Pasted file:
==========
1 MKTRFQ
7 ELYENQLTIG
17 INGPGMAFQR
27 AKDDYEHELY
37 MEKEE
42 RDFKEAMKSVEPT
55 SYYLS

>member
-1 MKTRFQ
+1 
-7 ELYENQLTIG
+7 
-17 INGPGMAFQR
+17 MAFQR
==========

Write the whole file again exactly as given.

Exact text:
1 MKTRFQ
7 ELYENQLTIG
17 INGPGMAFQR
27 AKDDYEHELY
37 MEKEE
42 RDFKEAMKSVEPT
55 SYYLS

>member
-1 MKTRFQ
+1 
-7 ELYENQLTIG
+7 
-17 INGPGMAFQR
+17 MAFQR